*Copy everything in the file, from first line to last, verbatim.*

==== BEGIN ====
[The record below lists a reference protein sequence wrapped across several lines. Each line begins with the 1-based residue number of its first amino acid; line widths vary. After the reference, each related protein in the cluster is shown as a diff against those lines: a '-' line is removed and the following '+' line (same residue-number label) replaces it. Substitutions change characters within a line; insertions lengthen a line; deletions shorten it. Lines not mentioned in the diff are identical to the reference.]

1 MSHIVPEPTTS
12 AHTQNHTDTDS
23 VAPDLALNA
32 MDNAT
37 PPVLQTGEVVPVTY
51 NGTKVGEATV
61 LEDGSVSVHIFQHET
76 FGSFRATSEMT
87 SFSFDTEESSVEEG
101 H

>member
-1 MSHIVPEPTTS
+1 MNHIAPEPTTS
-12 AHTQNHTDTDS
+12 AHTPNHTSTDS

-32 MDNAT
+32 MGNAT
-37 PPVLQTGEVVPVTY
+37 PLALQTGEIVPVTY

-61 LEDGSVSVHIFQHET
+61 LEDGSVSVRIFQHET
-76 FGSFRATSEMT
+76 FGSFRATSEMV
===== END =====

[The record below lists a reference protein sequence wrapped across several lines. Each line begins with the 1-based residue number of its first amino acid; line widths vary. After the reference, each related protein in the cluster is shown as a diff against those lines: a '-' line is removed and the following '+' line (same residue-number label) replaces it. Substitutions change characters within a line; insertions lengthen a line; deletions shorten it. Lines not mentioned in the diff are identical to the reference.]

1 MSHIVPEPTTS
12 AHTQNHTDTDS
23 VAPDLALNA
32 MDNAT
37 PPVLQTGEVVPVTY
51 NGTKVGEATV
61 LEDGSVSVHIFQHET
76 FGSFRATSEMT
87 SFSFDTEESSVEEG
101 H

>member
-1 MSHIVPEPTTS
+1 MNHIAPEPTTS
-12 AHTQNHTDTDS
+12 AHTPNHTSTDS

-32 MDNAT
+32 MGNAT
-37 PPVLQTGEVVPVTY
+37 PLALQTGEIVPVTY

-61 LEDGSVSVHIFQHET
+61 LEDGSVSVRIFQHET
-76 FGSFRATSEMT
+76 FGSFRATSEMV